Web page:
Laser-induced breakdown spectroscopy (LIBS), is a possible rapid, non-contact method for the detection and quantitative analysis of various isotopes including hydrogen critical to a wide range of disciplines (e.g. nuclear energy, hydrogen storage). With no sample preparation requirement, a relatively simple experimental set-up, and the ability to detect all elements in the periodic table in a matter of seconds, the LIBS technique can be employed for the measurement of hydrogen isotopes in virtually any target of interest (gas, liquid, or solid).
However, quantifying the concentration of hydrogen and its isotopes is challenging via laser-induced breakdown spectroscopy due to spectral line broadening and hydrogen contamination issues.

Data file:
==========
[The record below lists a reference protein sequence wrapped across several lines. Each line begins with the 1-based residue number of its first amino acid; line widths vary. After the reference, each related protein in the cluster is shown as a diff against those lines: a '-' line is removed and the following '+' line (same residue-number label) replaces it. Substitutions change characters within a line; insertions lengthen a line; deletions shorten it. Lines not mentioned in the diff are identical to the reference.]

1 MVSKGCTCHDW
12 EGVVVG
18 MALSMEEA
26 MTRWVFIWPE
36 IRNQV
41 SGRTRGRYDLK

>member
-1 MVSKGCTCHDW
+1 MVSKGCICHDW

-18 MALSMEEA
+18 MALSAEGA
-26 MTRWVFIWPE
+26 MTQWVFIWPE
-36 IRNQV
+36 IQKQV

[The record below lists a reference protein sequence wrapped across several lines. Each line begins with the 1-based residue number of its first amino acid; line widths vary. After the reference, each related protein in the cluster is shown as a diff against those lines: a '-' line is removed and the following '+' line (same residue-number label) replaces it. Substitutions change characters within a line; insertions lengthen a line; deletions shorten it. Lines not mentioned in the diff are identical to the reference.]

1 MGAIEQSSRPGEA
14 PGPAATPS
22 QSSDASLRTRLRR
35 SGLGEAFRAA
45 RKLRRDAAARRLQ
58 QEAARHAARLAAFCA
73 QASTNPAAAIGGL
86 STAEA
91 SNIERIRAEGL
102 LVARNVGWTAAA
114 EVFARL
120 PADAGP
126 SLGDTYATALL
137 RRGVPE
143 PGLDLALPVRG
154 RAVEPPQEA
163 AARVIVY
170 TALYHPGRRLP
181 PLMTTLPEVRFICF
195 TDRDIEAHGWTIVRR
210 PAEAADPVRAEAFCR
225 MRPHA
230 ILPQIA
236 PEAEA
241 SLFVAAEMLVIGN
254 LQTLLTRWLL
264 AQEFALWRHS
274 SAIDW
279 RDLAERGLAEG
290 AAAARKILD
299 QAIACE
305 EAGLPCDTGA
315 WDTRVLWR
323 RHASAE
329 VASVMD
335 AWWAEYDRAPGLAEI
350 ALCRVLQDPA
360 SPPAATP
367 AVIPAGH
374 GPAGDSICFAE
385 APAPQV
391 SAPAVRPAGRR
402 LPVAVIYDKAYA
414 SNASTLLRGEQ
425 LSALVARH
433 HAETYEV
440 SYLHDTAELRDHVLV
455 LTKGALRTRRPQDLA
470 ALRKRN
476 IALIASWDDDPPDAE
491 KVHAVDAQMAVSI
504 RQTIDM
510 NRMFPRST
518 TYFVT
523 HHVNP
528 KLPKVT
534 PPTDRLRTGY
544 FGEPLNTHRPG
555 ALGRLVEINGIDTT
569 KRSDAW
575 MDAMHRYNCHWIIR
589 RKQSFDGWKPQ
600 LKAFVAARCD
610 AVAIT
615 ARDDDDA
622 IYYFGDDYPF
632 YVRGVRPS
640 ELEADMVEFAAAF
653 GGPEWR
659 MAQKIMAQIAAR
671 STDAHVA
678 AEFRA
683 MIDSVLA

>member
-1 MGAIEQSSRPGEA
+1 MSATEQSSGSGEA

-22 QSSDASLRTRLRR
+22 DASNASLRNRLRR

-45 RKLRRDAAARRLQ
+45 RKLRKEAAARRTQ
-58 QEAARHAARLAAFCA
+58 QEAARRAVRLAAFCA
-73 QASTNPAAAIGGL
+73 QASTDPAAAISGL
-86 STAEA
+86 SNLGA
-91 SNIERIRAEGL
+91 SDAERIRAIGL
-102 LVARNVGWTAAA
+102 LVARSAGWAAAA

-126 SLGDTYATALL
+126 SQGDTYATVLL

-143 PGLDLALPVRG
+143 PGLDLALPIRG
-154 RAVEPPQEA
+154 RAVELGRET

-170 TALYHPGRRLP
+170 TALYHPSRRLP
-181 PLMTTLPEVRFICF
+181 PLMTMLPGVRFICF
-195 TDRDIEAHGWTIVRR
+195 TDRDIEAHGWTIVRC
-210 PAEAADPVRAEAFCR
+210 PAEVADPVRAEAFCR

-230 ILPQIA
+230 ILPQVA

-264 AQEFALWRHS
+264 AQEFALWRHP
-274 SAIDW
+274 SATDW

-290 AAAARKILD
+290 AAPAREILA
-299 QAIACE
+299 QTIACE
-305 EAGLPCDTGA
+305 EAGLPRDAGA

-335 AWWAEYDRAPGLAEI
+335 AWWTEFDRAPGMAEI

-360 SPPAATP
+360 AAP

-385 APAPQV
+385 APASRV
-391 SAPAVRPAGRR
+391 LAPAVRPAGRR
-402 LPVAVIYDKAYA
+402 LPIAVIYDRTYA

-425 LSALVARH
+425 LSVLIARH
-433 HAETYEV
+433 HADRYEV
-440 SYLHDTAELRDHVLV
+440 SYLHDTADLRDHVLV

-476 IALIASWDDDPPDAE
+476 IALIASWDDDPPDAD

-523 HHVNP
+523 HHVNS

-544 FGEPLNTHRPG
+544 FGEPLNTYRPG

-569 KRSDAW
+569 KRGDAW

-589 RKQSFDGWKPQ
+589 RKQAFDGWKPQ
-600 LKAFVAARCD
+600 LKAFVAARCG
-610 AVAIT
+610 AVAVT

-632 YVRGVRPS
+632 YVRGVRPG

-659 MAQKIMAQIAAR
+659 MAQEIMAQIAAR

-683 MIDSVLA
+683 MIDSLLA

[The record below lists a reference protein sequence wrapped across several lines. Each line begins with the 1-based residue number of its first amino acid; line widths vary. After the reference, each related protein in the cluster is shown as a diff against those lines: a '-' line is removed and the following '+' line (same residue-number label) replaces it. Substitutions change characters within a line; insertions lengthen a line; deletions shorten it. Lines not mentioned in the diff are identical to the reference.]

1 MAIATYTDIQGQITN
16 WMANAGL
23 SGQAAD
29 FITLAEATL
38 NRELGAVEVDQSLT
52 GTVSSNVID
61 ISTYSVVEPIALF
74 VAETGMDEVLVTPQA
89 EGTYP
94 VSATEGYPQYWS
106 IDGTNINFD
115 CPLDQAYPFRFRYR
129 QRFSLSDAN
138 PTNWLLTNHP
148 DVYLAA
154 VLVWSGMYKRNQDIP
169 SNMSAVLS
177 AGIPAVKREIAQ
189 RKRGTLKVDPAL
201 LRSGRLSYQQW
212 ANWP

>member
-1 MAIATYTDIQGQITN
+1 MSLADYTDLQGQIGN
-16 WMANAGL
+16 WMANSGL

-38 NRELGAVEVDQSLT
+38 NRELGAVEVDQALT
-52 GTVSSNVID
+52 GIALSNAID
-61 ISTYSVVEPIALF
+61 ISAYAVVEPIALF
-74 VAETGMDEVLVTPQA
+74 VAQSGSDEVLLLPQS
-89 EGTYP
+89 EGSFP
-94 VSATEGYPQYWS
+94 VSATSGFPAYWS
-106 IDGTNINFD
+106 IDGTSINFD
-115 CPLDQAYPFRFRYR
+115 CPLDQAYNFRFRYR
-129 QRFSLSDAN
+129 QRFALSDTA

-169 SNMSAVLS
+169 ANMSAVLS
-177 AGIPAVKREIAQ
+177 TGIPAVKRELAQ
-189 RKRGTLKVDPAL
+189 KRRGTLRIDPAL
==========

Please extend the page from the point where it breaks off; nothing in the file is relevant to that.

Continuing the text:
Researchers investigate the effects of varying plasma generation conditions (nanosecond versus femtosecond laser ablation) and ambient environments (argon versus helium gas) on spectral features generated from Zircaloy-4 targets with varying hydrogen isotopic compositions. They employed time-resolved 2D spectral imaging to detail the spatial distribution of species throughout plasma evolution. The results highlight that hydrogen and deuterium isotopic shifts can be measured with a minimal spectral broadening in a ∼ 10 Torr helium gas environment using ultrafast laser-produced plasmas.